How is the vibe different here?

Our vibe is really relaxed. There won’t be a party going on at the pool here, it’s for exercise.

What’s different in terms of facilities?

They don’t have our three biggest sports — swimming, basketball and squash — which is a big part of our membership. They don’t have a true exercise pool. I don’t think they will ever have basketball and they definitely won’t ever have squash. We also have niche sports like racquetball and handball and dedicated studios for yoga, cycling, aerobics and pilates, where Soho has more multi-use spaces.

How many of your members are DTLA residents?

Most of our new members are Downtown residents. Eighth and Grand just opened above Whole Foods and a lot of people have joined the clubhouse from that building. When the whole redevelopment started we began tracking which buildings our members were coming from and how much to justify our future renovations.

When did you see that proof?

The Staples Center was the beginning of the renaissance for DTLA and the community, but we started to take things seriously with the opening of the Standard Downtown. That showcased a boutique hotel working down here as well as proof that a cool bar and restaurant could work. We started renovating about six years ago. When the critical mass of residents reached 30,000 people living in downtown, that was when we were able to say, we can support bigger investment based on a population of people being down here 24/7 vs. the previous 9 to 5. Meanwhile, (we saw developers) take advantage of the adaptive reuse ordinance.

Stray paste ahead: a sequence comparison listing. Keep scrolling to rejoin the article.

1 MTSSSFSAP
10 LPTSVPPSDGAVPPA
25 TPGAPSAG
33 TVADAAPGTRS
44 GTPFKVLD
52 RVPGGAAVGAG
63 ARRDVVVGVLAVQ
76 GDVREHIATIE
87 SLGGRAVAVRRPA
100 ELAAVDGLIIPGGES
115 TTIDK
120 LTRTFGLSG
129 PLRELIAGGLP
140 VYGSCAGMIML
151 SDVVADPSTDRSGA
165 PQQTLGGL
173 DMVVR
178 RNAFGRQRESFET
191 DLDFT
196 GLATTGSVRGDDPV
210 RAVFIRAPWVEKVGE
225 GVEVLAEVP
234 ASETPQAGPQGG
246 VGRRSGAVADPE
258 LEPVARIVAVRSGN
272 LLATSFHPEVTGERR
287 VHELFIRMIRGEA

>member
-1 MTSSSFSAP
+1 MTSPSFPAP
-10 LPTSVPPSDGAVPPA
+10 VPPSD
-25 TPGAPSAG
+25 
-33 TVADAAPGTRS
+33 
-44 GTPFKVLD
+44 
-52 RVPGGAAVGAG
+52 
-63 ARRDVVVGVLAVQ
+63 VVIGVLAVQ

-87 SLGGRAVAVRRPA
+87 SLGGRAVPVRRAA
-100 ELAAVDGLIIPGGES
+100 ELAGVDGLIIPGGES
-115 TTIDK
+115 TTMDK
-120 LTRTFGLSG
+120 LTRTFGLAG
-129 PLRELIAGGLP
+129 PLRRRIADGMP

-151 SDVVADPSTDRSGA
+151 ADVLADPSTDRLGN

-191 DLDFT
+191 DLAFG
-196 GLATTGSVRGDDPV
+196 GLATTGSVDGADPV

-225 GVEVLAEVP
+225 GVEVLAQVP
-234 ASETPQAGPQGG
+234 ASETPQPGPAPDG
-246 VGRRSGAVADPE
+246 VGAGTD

So you saw the development as proof you’d have new members?

It enabled us to justify this three-phase, three-year big renovation. We were at first fully able to justify the start of smaller renovations, first to our guest rooms. That renovation supported the case to then renovate the third floor, but it wasn’t until two years ago that we decided to renovate the fourth and fifth floors and a big chunk of the sixth floors to put in the spa, a barbershop, new locker-rooms, treatment rooms. Our business has doubled since we began renovating.

How does the development in the Arts District affect you?

We have a lot of members who live over there. It will be interesting to see how many new ones we get as they expand because downtown is so big and at a certain point it will be… more like a sister city. But hopefully they will bridge the two areas so it will be more walkable. That would help us.

Any chance you will open another location over there?

Not Downtown. We’re in talks about opening something else. It would be great to create a collection of clubs in L.A., whether it be through partnerships or some other route. Right now we have a sister club that is the California Yacht Club and we work with the La Canada Flintridge Country Club.

What development are you most excited about now?

We think the NoMad Hotel across the street and the Freehand Hotel down the street will be an even bigger deal for us than the giant Wilshire Grand project.  

Where do you live?

I live in Highland Park, which is a cool area. We live in a mid-century modern house. My wife’s family has a loft Downtown. They live in Temecula but the loft is for their business use, which means they rarely use it. I stay Downtown a lot. The loft is near Pershing Square.

What’s that area like?

Downtown is very block-by-block. Living on one block is much different than living on another and the particular block the loft is on is pretty intense!